Unfortunately the GFC is following the first part of this historical pattern (massive credit growth in the two decades before, banking failure, economic crisis, low GDP growth) but not the second part (deleveraging). Far from deleveraging, global debt levels have continued to grow faster than GDP. I n the Rogoff and Rheinhart framework, economic growth will not return to pre-crisis levels u ntil debt levels fall.
With inflation of 5% or more the real value of global debt, as a percentage of GDP, will begin to fall. A real reduction in overall debt levels would stimulate the global economy because households, firms and governments that have lower debt have a higher propensity to spend on consumption and investment. If households, corporations and governments do not save their way to a debt reduction then only a burst of inflation can achieve the same effect.

Whatever has to happen will happen    

Whether Summer’s ‘secular stagnation’ or Rogoff and Rheinhart’s ‘debt overhang’ better explains the aftermath of the GFC – in either case inflation levels of 5% or more offer a way out. For secular stagnation it offers lower real interest rates and for debt overhang it offers lower real debt levels.
Central banks have already employed the extraordinary measures of massive quantitative easing and more recently negative interest rates in their efforts to fight deflation. The European Central Bank recently moved to negative interest rates of minus 0.3% on balances held by commercial banks at the ECB, to get the money out of the ECB and circulating in the economy.   Those measures have only managed to stop inflation falling below zero.
But, if inflation of 5% or more is the only way out, then eventually a burst of global inflation is what we will have. If even more extraordinary measures to stimulate inflation are needed then those measures will be taken. That will especially mean ‘talking up’ inflation by central bankers and moving to higher inflation targets to change the expectations of households and firms about future inflation.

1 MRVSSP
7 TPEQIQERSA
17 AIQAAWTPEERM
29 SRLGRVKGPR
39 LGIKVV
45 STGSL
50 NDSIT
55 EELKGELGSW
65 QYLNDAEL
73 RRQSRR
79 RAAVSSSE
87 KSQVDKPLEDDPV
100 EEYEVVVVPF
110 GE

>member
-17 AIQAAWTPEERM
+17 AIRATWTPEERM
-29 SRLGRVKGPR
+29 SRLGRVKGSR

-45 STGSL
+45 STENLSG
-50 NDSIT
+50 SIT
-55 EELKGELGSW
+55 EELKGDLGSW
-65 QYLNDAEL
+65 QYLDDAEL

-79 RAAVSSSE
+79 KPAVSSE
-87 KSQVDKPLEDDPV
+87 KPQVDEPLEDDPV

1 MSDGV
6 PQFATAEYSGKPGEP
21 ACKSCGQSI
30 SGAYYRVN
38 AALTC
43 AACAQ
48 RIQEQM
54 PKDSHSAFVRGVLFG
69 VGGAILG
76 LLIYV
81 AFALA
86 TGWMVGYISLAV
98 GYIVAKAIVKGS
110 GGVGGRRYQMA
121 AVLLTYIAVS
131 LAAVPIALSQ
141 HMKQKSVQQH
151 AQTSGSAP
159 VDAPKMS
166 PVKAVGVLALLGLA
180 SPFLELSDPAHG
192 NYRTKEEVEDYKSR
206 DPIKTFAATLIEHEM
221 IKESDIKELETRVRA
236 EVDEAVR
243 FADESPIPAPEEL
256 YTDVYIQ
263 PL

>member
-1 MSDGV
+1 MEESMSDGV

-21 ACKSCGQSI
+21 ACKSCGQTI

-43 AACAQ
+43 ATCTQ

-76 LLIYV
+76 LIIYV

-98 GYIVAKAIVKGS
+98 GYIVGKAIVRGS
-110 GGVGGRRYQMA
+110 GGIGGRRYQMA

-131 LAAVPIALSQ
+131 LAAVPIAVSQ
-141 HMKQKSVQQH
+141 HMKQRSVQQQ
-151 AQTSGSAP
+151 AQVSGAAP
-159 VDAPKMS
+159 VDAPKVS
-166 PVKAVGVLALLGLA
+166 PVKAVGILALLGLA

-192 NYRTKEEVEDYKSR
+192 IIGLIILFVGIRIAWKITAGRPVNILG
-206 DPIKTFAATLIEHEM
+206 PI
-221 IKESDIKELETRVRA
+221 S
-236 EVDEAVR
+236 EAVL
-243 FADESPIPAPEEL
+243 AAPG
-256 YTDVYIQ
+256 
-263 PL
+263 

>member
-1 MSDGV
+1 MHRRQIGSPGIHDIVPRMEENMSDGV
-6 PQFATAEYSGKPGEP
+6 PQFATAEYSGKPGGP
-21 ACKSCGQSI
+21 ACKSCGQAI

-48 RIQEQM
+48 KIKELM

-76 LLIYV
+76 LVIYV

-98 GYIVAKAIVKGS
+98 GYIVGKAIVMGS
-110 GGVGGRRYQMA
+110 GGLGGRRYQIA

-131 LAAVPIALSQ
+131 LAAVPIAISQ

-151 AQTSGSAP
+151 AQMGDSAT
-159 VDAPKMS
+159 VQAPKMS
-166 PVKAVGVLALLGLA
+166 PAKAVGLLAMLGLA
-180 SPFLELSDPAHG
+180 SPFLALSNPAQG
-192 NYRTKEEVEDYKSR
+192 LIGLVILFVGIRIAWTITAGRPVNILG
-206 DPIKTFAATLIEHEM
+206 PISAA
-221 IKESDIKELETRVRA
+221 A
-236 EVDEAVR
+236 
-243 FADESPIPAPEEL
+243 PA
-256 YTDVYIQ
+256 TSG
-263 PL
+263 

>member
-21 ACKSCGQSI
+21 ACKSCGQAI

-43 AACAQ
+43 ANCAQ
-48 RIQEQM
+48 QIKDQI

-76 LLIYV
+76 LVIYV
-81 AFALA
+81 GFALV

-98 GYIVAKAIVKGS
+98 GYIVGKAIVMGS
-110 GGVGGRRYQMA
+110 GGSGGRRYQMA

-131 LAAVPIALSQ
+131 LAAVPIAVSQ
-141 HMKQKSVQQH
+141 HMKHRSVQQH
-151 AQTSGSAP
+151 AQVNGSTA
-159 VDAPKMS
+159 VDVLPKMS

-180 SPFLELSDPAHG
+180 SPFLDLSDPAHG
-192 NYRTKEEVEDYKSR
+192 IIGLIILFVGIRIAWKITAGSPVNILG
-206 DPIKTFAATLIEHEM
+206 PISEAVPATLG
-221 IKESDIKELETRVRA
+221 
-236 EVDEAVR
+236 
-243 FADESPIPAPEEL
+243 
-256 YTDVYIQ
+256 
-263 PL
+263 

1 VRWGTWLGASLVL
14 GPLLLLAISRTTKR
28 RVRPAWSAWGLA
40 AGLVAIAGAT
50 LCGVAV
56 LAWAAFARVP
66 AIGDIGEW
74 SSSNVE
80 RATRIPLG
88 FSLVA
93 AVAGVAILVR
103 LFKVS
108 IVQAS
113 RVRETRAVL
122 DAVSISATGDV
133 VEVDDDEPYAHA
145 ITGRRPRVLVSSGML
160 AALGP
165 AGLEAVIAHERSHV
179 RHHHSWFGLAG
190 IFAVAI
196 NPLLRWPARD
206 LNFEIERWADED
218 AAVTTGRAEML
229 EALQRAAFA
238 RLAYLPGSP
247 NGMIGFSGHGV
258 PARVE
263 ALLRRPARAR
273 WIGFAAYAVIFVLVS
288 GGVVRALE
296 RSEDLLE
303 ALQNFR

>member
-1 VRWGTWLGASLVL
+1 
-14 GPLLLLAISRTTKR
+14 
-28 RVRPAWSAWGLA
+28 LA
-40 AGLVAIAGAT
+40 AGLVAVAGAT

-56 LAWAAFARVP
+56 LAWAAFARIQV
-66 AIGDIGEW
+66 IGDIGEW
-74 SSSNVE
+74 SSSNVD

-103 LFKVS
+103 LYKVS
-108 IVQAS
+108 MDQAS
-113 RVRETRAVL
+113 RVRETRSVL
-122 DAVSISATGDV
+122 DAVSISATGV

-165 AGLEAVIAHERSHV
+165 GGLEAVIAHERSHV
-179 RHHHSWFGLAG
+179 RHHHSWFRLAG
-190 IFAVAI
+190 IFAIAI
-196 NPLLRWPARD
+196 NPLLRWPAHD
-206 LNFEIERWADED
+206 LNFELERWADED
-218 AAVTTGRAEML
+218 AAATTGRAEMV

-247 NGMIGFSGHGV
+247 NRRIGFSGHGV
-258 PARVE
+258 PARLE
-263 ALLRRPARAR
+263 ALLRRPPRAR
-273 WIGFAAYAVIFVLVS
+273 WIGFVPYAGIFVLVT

The key to defeating deflation and inducing substantial inflation is shifting the expectations of households and firms about future levels of inflation. That is because expectations about inflation are partially self fulfilling. Households will only demand higher wages and firms will only demand higher prices if they expect prices to rise.
Unfortunately inflation expectations have been falling in developed economies since the beginning of the GFC. To turn those expectations around – to move them up by 3 or 4% — will take truly extraordinary measures.  But those measures are blunt instruments.  There is no way to induce inflation with these blunt instruments and to fine tune levels of inflation to avoid overshooting.  So, a degree of overshooting should be expected.
What should investors do?    
To summarise, many economists believe that inflation of 5% or more in the major developed economies will be needed to escape the GFC. Inducing that inflation will require an application of blunt instruments that means that a degree of overshooting is likely – perhaps quite a lot of overshooting and high levels of inflation in the medium to long term.
In the next newsletter I am going to write about the conundrum faced by investors of navigating short term global deflationary dangers followed by long term inflation. In addition, the likelihood that long term global inflation will be imported into Australia, and what investors should do to prepare.




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Dr. Sam Wylie

Director, Windlestone Education
Principal Fellow, Melbourne Business School